The launch of H&M's new retail chain COS, set to debut on London's Regent Street on March 16, signals a whole new era for the Swedish fashion retailer.
COS, which stands for Collection of Style, is pitching itself firmly away from its lower-priced sibling H&M. The core chain has now grown to 116 stores in the UK thanks to young shoppers' voracious appetite for throwaway fashion.
Billed as "a modern, stylish mix of essentials, classic pieces and the latest trends", COS is the retailer's attempt to capture a more grown-up segment of the market, and will feature no reference to the H&M brand. As a standalone operation, COS will not benefit from any of the newly-won designer credentials that H&M has earned with its high-profile collaborations.
H&M has been experimenting with more premium-level product for several years, offering better-quality higher-priced items such as Italian fabric suits and merino wool knits in larger stores.
The group also says its designer tie-ups with Viktor & Rolf, Karl Lagerfeld and Stella McCartney have broken targets. "We've been trying to upgrade for a while and our design collaborations show that we can operate at that level and higher," says H&M investor relations manager Nils Vinge. "If you try to stretch the prices too far for H&M, it will confuse customers.
"There are a lot of customers that don't shop at H&M for whatever reason, and we want them. They are likely to be shopping across the designer and high street sectors. COS will benefit from logistics and economies of scale so we can keep our costs low."
Italian wool suits will sell for about EUR250, shirts at between EUR35 and EUR45 and dresses at about EUR99. In the UK, prices are likely to be above the currency exchange rate, placing dresses at about £79 and suits at £200. The men's and women's collections will be tailoring-based, but there will also be casualwear, with a focus on quality fabrics.
Industry observers believe the time is right for a move upmarket. Edward Whitefield, chairman of retail consultancy Management Horizons Europe, says this could be just the start for H&M. "There are several retail groups that have lots of fascias across different sectors, such as Inditex, MaxMara, Gruppo Vestebene and IC Companys. COS is likely to be the start of H&M's expansion.
"Even if it does become associated with H&M, the retailer has already established its designer credentials in the minds of the public through its collaborations. COS could take market share from Karen Millen, Zara, Jigsaw and Selfridges, through to M&S and Next."
Spanish fast fashion group Inditex is enjoying success with its Massimo Dutti chain, which is priced at about 20% to 25% higher than sister chain Zara. Its sales are understood to be looking increasingly healthy and plans are in place to grow beyond its current eight UK stores.
Inditex managing director Mike Shearwood says there are now more opportunities for retailers to broaden their customer base. "Inditex has more formats and appeals to a wider customer base than H&M, which makes it easier to expand. If H&M targets the right customer it will increase its customer base. Five years ago there were distinct customer groups, but the lines between them are blurring and shoppers buy from both value and designer."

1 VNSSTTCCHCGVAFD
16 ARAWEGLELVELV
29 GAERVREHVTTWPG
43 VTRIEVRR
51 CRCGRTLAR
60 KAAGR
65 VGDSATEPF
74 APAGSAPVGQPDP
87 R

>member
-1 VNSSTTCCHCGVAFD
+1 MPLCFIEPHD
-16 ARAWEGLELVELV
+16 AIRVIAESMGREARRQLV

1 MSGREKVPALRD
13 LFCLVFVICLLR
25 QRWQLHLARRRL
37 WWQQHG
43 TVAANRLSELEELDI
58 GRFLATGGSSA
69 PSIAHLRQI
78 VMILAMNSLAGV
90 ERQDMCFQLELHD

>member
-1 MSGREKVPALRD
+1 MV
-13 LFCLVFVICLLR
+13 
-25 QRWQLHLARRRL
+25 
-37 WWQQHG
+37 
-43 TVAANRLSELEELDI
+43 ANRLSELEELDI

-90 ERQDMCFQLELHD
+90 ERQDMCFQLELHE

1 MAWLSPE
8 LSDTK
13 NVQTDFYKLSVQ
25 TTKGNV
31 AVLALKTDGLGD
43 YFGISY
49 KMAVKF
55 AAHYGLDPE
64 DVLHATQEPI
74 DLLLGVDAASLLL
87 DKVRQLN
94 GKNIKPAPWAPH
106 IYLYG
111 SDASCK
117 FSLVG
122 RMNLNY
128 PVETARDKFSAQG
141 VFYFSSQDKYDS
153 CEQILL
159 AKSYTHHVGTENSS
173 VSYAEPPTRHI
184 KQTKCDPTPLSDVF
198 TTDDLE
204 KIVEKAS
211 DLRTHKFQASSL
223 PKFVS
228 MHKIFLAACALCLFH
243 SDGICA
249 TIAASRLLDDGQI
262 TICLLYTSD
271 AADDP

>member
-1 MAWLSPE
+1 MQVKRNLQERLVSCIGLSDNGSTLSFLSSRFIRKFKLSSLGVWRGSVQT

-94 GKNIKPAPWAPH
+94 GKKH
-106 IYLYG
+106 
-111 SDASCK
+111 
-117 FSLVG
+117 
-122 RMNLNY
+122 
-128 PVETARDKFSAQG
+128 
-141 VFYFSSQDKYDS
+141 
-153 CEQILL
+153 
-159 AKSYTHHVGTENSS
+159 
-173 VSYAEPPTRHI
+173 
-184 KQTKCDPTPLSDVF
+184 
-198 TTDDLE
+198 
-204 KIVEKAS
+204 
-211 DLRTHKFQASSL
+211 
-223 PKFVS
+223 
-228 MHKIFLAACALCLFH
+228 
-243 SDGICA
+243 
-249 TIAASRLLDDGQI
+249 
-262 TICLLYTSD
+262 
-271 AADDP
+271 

H&M has one of the most highly regarded supply chains in fashion retail, but this will inevitably need to be tweaked for the new concept. Nick Jones, managing director of supply chain specialist Redfern International, says: "The difference between a £30 jacket and a £55 one is often a question of branding and marketing. H&M is definitely moving in the direction that manufacturers want. Price levels from China aren't sustainable and there is more pressure on manufacturers to deliver better quality rather than just cheaper prices. The last thing they want is another discount retailer."
H&M sources about 60% of its product from Asia, half of which comes from China. But Vinge says a higher proportion of COS's stock will be sourced from Europe.
"One reason is because of the shorter lead times, but fast fashion is not a goal as such," says Vinge. "It is more because there are more suppliers in Europe that can offer the quality of fabrics and tailoring we want. There will be new deliveries every day."
COS will be run from the same London offices as H&M, but will be headed by Karl-Johan Persson, son of H&M chairman Stefan Persson. He has been assembling a team of designers and buyers who will run the European operation.
The aim is to open 10 COS stores across H&M markets to trial the concept. However, it is understood that negotiations for a second London store in Brompton Road have fallen through, although H&M is still scouting for more locations in the UK.
H&M's mixture of well-priced fashionable casual and formalwear has boosted UK sales by 10% to SEK6.77 billion (£492 million) for the year to November 2006. And according to Vinge, COS is not an indication that H&M's cheap-and-cheerful approach is losing favour with shoppers. "We still only have 1% of the market in the UK, so there's plenty of room for us to grow here; it depends on where the opportunities occur," he says. "We are opening a big H&M flagship on Regent Street this spring. But COS will enable us to go out and capture a whole new sector of the market."